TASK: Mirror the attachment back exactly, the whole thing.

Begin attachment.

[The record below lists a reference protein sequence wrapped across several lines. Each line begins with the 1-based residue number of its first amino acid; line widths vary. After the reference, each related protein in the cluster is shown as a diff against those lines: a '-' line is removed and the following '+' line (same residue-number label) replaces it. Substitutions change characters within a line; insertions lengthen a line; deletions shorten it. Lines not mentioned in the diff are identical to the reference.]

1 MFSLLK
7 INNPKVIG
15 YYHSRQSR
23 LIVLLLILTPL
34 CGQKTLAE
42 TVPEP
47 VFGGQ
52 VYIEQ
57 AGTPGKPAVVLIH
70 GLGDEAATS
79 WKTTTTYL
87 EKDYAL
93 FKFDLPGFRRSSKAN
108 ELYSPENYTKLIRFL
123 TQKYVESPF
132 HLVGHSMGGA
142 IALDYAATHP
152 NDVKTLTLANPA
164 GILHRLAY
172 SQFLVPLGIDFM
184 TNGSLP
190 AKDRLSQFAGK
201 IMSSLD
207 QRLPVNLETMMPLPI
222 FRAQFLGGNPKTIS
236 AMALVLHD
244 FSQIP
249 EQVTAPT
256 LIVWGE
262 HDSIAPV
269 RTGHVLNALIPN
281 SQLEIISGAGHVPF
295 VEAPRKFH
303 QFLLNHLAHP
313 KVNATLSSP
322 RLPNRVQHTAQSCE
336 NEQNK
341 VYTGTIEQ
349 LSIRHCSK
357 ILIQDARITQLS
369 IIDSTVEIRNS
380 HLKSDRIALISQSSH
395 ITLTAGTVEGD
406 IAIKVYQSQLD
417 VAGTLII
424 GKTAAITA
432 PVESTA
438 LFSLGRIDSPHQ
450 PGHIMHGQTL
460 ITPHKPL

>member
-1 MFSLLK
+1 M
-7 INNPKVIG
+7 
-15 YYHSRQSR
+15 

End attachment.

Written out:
[The record below lists a reference protein sequence wrapped across several lines. Each line begins with the 1-based residue number of its first amino acid; line widths vary. After the reference, each related protein in the cluster is shown as a diff against those lines: a '-' line is removed and the following '+' line (same residue-number label) replaces it. Substitutions change characters within a line; insertions lengthen a line; deletions shorten it. Lines not mentioned in the diff are identical to the reference.]

1 MFSLLK
7 INNPKVIG
15 YYHSRQSR
23 LIVLLLILTPL
34 CGQKTLAE
42 TVPEP
47 VFGGQ
52 VYIEQ
57 AGTPGKPAVVLIH
70 GLGDEAATS
79 WKTTTTYL
87 EKDYAL
93 FKFDLPGFRRSSKAN
108 ELYSPENYTKLIRFL
123 TQKYVESPF
132 HLVGHSMGGA
142 IALDYAATHP
152 NDVKTLTLANPA
164 GILHRLAY
172 SQFLVPLGIDFM
184 TNGSLP
190 AKDRLSQFAGK
201 IMSSLD
207 QRLPVNLETMMPLPI
222 FRAQFLGGNPKTIS
236 AMALVLHD
244 FSQIP
249 EQVTAPT
256 LIVWGE
262 HDSIAPV
269 RTGHVLNALIPN
281 SQLEIISGAGHVPF
295 VEAPRKFH
303 QFLLNHLAHP
313 KVNATLSSP
322 RLPNRVQHTAQSCE
336 NEQNK
341 VYTGTIEQ
349 LSIRHCSK
357 ILIQDARITQLS
369 IIDSTVEIRNS
380 HLKSDRIALISQSSH
395 ITLTAGTVEGD
406 IAIKVYQSQLD
417 VAGTLII
424 GKTAAITA
432 PVESTA
438 LFSLGRIDSPHQ
450 PGHIMHGQTL
460 ITPHKPL

>member
-1 MFSLLK
+1 M
-7 INNPKVIG
+7 
-15 YYHSRQSR
+15 